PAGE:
Only on DL would you see a nod to this movie.
It's on quite often on TCM.
|by Anonymous||reply 18||08/27/2013|
Tom Bosley is quite sweet and affecting in his small role.
|by Anonymous||reply 19||08/27/2013|
I just saw this movie again last week and I'm looking forward to reading the book. It's true that the Peter Sellers part doesn't hold up, but it certainly captures a lost New York City. I love it.
What really blows me away about it its the ambiguous relationship between the characters played by Phyllis Thaxter and Bibi Osterwald. And the fact that a middle-class divorced mother could own an entire townhouse in the village.
This, Dark at the Top of the Stairs and Manchurian Candidate are my fav Angela Lansbury films.
|by Anonymous||reply 20||08/27/2013|
Movie trivia! "The World of Henry Orient" interiors were the first movie filmed in a studio converted from an airplane hangar in Roosevelt Field,,Long Island where Charles Lindbergh took off. Another movie filmed there was "Santa Claus Conquers the Martians".
|by Anonymous||reply 21||08/27/2013|
R19 Knowing Bosley only from "Happy Days", I was very pleasantly surprised by how subtle he was here. He's terrific, and I didn't give "Mr. C" enough credit.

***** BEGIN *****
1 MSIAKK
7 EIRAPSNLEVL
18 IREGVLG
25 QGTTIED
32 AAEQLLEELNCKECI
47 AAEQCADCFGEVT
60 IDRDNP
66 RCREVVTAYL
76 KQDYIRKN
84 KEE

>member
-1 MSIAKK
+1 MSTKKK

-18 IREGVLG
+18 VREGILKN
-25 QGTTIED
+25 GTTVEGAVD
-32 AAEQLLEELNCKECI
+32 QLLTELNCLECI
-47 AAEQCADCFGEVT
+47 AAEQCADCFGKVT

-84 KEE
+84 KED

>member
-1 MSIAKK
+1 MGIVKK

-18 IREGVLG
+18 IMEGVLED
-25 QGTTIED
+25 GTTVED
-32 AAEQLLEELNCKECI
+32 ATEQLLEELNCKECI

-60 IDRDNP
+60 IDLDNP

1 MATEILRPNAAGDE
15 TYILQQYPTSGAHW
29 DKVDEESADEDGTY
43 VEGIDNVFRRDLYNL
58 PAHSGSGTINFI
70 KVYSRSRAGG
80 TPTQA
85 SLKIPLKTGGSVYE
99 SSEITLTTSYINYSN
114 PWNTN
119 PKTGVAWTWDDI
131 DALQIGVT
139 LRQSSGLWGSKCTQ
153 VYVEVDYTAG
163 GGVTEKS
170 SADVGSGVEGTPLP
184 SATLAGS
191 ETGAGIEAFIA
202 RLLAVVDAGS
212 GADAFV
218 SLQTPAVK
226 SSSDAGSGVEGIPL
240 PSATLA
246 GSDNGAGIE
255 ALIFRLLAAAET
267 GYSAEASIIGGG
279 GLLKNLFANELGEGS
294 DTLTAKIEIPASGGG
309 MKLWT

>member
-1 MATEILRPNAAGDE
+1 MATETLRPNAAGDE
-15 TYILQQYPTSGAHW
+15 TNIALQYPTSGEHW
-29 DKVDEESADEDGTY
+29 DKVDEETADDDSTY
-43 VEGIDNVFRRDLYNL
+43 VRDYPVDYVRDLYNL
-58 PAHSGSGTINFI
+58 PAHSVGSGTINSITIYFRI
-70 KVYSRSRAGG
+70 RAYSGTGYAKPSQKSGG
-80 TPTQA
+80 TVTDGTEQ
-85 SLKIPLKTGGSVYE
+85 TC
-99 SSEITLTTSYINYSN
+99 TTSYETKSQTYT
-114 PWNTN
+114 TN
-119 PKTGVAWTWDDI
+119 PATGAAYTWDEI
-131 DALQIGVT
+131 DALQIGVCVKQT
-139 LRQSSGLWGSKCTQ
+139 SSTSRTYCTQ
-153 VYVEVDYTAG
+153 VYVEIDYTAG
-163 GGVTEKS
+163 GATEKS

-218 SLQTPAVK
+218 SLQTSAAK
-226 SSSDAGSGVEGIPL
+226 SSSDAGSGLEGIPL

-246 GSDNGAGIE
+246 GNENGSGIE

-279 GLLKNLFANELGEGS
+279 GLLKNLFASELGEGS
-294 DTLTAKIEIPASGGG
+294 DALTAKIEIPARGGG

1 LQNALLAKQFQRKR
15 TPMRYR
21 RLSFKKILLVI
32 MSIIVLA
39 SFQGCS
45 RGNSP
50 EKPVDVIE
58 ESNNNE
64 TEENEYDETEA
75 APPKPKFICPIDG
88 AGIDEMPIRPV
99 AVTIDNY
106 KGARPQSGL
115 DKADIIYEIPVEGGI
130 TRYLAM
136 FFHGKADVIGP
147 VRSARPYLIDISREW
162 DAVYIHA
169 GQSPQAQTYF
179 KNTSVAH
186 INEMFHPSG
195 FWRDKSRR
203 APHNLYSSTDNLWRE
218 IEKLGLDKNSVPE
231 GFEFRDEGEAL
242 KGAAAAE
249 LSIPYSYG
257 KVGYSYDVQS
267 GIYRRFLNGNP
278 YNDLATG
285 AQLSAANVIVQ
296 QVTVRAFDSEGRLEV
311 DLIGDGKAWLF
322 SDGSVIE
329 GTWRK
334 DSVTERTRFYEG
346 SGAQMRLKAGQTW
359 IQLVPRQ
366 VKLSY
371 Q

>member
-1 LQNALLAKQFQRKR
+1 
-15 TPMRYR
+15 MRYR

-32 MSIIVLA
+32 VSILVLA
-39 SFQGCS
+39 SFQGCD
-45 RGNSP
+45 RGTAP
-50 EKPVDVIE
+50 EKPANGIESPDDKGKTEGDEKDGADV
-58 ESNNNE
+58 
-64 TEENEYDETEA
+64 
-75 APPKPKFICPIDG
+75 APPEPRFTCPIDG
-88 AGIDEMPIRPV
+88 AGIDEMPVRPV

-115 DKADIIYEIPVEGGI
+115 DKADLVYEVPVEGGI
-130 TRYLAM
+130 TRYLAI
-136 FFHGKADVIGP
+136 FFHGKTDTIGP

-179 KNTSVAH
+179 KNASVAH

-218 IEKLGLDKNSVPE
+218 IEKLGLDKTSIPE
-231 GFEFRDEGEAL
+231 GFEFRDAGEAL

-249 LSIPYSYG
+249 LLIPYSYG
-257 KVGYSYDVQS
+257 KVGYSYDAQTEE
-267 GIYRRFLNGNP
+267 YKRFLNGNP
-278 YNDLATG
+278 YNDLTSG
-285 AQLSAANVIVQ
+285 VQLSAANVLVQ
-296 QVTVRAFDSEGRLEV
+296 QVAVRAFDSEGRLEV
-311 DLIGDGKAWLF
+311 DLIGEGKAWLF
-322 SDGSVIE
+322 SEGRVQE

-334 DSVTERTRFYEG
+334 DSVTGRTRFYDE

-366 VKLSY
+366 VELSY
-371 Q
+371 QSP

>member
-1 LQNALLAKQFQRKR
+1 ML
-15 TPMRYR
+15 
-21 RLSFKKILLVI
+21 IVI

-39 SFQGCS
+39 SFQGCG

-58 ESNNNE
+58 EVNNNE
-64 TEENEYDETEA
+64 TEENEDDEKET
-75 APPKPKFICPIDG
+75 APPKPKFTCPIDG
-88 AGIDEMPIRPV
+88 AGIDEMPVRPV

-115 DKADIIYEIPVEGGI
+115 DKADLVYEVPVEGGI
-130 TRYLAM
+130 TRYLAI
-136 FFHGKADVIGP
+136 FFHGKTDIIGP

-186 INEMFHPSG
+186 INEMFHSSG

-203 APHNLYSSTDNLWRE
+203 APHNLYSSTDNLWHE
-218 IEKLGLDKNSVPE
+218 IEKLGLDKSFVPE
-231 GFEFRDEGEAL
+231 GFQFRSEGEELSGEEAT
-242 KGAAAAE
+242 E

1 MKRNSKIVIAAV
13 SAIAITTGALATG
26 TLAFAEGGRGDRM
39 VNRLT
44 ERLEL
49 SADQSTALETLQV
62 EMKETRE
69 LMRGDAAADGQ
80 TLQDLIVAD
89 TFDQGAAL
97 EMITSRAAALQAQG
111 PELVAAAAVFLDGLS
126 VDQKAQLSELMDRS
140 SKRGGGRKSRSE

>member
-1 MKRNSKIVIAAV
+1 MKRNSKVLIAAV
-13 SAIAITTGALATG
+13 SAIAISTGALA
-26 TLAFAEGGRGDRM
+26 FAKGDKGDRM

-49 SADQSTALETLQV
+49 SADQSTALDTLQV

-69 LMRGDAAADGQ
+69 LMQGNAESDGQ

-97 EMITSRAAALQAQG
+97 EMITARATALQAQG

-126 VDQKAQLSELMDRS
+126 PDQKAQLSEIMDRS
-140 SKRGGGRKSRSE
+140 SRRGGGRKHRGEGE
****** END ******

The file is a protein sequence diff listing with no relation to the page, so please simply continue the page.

|by Anonymous||reply 22||08/27/2013|
Marian's guardians really do seem like a lesbian couple in the film.
|by Anonymous||reply 23||08/27/2013|
HENRY, SWEET HENRY!
|by Anonymous||reply 24||08/27/2013|
The musical lasted two months.
|by Anonymous||reply 25||08/27/2013|
Henry Orient's part doesn't make a lot of sense. The character was based on the pianist and character actor Oscar Levant (get it? Levant/Orient), but he's barely in the book: they increased his part enormously once they got Sellers to play the part.
|by Anonymous||reply 26||08/27/2013|
Ugh. Can you imagine how dreadful the film would have been with Oscar Levant playing himself?
|by Anonymous||reply 27||08/28/2013|
Tom Bosley must have been just coming off his triumphant Broadway success in/as Fiorello!
|by Anonymous||reply 28||08/28/2013|